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So, what’s new with Philips TVs? Last year saw the electronics company bring out some truly stellar LCDs, as well as one of the best OLED televisions we’ve ever seen, the Philips OLED+ 903 – though its 2019 range has faced some stiff competition this year from the Panasonic GZ2000 and LG rollable TV, and more players than ever looking to compete in the mid-range and premium TV space.
For those after a good deal rather than the latest release, Philips’ older sets tend to get some great discounts on Black Friday – and we expect some brand new TVs to get announced at IFA 2019 later this year.
However, there’s still plenty to get excited about in the 2019 range we’ve seen so far – including more of Philips’ Ambilight technology, which illuminates the walls around the television with hues and colors showed onscreen.
Unnecessary? Sure. But it’s certainly atmospheric.
Philips opted for its own international showcase at the start of the year, rather than take part in the Vegas-based CES expo – probably because a company called Funai technically owns its license in North America – though we’re still waiting for many of the sets announced back in January to hit shelves.
To see what’s coming, and what we thought from our time with these sets on the show floor, check out our guide below to the Philips 2019 TV range so far.
Philips 2019 TV technology
While the likes of LG, Samsung, Sony and Vizio have doubled down on third-party content support for this year’s TV range with newly-acquired compatibility with Apple’s AirPlay 2 and HomeKit smart home standards, Philips is focussing on core picture and audio quality for its 2019 range.
While the majority of the company’s top-flight smart TVs will be running Android TV and have voice-control support for Google Assistant and Amazon’s Alexa, it’s with the third-generation P5 Pro image processing engine where it’s making the biggest changes.
Before we get to that though, some key specs to note: almost the entirety of Philips 2019 line-up supports all the major HDR formats (HDR10+, HLG and Dolby Vision), as well as having support for Dolby Atmos overhead surround standards (down-mixed for onboard speakers).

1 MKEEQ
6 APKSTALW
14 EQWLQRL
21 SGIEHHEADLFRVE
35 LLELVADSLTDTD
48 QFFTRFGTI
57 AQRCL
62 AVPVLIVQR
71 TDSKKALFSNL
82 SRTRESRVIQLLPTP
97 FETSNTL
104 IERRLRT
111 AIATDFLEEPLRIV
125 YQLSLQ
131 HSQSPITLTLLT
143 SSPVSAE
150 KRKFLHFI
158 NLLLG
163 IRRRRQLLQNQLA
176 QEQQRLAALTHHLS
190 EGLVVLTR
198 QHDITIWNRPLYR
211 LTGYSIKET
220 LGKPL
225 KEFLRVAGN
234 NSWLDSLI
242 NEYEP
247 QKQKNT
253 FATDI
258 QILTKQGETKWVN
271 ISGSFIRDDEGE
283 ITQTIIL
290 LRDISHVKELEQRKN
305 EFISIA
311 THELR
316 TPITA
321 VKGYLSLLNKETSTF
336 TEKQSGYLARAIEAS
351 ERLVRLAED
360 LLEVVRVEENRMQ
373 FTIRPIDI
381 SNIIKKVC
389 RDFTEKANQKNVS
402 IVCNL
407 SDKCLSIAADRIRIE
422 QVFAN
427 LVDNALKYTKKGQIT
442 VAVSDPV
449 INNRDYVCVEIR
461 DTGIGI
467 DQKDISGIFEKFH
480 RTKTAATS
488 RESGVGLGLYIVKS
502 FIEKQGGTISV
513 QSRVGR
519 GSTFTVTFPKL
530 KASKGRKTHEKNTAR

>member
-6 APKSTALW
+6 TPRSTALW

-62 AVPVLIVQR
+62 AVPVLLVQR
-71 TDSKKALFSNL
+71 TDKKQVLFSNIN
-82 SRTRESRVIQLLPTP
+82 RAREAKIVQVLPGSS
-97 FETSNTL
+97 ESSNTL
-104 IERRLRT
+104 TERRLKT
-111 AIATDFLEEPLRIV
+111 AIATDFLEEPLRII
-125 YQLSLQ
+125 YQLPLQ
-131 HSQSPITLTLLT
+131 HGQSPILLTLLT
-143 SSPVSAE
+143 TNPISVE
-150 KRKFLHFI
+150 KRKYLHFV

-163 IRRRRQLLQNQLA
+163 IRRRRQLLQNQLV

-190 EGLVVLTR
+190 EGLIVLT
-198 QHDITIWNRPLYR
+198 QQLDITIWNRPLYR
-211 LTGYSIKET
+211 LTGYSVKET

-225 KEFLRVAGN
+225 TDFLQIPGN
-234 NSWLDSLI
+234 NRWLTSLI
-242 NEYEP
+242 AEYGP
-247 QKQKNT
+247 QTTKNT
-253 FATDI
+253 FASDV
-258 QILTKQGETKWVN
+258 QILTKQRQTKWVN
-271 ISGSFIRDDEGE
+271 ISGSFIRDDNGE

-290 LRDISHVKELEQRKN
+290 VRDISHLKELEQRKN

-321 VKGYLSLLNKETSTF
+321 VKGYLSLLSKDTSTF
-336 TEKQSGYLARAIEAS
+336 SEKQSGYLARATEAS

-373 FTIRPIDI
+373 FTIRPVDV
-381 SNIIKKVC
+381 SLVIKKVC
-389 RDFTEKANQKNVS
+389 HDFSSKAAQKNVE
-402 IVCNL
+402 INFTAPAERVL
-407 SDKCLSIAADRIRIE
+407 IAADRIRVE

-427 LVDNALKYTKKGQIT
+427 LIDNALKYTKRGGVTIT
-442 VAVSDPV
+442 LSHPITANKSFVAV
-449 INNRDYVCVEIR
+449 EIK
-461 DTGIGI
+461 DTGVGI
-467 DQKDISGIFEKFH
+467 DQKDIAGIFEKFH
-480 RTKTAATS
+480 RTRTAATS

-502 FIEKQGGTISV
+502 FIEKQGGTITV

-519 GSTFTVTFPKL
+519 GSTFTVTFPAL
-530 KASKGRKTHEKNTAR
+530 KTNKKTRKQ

Philips’ new P5 third-generation processor will go beyond its predecessor in a number of key ways. The Perfect Natural Reality tool will improve skin tones, a revised Detail Enhancer will tweak its Detail meter to remove jaggy edges on over-processed SD upscaled imagery, an Improved Digital Noise Reduction system will ensure “mosquito” distortion won’t occur predominantly in detail-heavy footage – in other words, you’ll be able to see the trees for the wood.
HDR quality will be improved too, ensuring that dark scenes are not only dark but full of detail in the shadows, too. Likewise, you’ll see less color clipping in bright scenes – a summer’s sky will retain its blue hues, rather than being a washed-out flash of white light.
Philips has also worked on its first-party audio systems, boosting the mid-range and widening the soundstage for its 2019 models in order to better take advantage of new support for Dolby Atmos mixes. But its with the Philips 8804 LCD where you’re most likely to want to listen in – it’s taking a leaf out of last year’s Philips OLED+ 903 screen and including a Bowers and Wilkins soundbar. More on that later.
Philips 2019 4K OLED TVs
While we await a true successor to the Philips OLED+ 903, we’re looking forward to spending more time with the Philips OLED 854 and OLED 804 screens. Identical apart from stand differences (the 854 centrally mounted, the other with a pair of legs) these 4K screens will be available in 55 and 65-inch sizes.